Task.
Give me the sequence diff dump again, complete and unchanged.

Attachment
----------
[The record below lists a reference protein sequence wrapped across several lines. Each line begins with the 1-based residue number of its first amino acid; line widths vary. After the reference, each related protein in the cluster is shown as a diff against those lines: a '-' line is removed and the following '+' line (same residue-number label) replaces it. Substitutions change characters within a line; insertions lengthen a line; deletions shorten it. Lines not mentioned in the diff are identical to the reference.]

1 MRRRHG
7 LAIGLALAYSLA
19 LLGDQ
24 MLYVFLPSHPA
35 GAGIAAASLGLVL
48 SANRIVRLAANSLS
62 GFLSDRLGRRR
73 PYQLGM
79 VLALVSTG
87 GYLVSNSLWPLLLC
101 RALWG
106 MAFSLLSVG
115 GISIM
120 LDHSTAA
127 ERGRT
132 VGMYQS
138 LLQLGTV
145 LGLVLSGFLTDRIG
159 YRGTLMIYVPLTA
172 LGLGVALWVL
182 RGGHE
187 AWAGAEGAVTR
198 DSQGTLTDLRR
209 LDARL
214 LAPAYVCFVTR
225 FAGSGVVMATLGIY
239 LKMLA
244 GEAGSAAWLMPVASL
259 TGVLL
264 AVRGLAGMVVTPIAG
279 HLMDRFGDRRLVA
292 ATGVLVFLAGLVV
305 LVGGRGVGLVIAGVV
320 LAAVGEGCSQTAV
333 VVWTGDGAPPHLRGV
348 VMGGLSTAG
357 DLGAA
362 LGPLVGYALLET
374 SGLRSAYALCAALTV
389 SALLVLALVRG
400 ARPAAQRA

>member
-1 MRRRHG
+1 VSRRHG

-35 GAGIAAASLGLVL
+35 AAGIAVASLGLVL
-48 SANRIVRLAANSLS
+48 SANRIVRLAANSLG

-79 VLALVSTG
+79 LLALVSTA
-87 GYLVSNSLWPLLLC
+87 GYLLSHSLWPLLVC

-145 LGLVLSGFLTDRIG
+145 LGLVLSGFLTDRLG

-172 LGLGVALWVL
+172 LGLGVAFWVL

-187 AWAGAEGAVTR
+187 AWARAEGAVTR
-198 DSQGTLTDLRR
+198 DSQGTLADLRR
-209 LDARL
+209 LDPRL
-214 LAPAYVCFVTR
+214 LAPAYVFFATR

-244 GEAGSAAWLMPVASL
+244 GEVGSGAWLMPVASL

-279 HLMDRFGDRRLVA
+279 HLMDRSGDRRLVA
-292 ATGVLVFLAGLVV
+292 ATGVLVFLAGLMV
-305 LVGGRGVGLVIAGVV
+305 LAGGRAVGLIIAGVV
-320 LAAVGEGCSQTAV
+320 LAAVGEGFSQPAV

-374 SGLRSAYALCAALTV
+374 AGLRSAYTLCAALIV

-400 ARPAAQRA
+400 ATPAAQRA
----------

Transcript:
[The record below lists a reference protein sequence wrapped across several lines. Each line begins with the 1-based residue number of its first amino acid; line widths vary. After the reference, each related protein in the cluster is shown as a diff against those lines: a '-' line is removed and the following '+' line (same residue-number label) replaces it. Substitutions change characters within a line; insertions lengthen a line; deletions shorten it. Lines not mentioned in the diff are identical to the reference.]

1 MRRRHG
7 LAIGLALAYSLA
19 LLGDQ
24 MLYVFLPSHPA
35 GAGIAAASLGLVL
48 SANRIVRLAANSLS
62 GFLSDRLGRRR
73 PYQLGM
79 VLALVSTG
87 GYLVSNSLWPLLLC
101 RALWG
106 MAFSLLSVG
115 GISIM
120 LDHSTAA
127 ERGRT
132 VGMYQS
138 LLQLGTV
145 LGLVLSGFLTDRIG
159 YRGTLMIYVPLTA
172 LGLGVALWVL
182 RGGHE
187 AWAGAEGAVTR
198 DSQGTLTDLRR
209 LDARL
214 LAPAYVCFVTR
225 FAGSGVVMATLGIY
239 LKMLA
244 GEAGSAAWLMPVASL
259 TGVLL
264 AVRGLAGMVVTPIAG
279 HLMDRFGDRRLVA
292 ATGVLVFLAGLVV
305 LVGGRGVGLVIAGVV
320 LAAVGEGCSQTAV
333 VVWTGDGAPPHLRGV
348 VMGGLSTAG
357 DLGAA
362 LGPLVGYALLET
374 SGLRSAYALCAALTV
389 SALLVLALVRG
400 ARPAAQRA

>member
-1 MRRRHG
+1 VSRRHG

-35 GAGIAAASLGLVL
+35 AAGIAVASLGLVL
-48 SANRIVRLAANSLS
+48 SANRIVRLAANSLG

-79 VLALVSTG
+79 LLALVSTA
-87 GYLVSNSLWPLLLC
+87 GYLLSHSLWPLLVC

-145 LGLVLSGFLTDRIG
+145 LGLVLSGFLTDRLG

-172 LGLGVALWVL
+172 LGLGVAFWVL

-187 AWAGAEGAVTR
+187 AWARAEGAVTR
-198 DSQGTLTDLRR
+198 DSQGTLADLRR
-209 LDARL
+209 LDPRL
-214 LAPAYVCFVTR
+214 LAPAYVFFATR

-244 GEAGSAAWLMPVASL
+244 GEVGSGAWLMPVASL

-279 HLMDRFGDRRLVA
+279 HLMDRSGDRRLVA
-292 ATGVLVFLAGLVV
+292 ATGVLVFLAGLMV
-305 LVGGRGVGLVIAGVV
+305 LAGGRAVGLIIAGVV
-320 LAAVGEGCSQTAV
+320 LAAVGEGFSQPAV

-374 SGLRSAYALCAALTV
+374 AGLRSAYTLCAALIV

-400 ARPAAQRA
+400 ATPAAQRA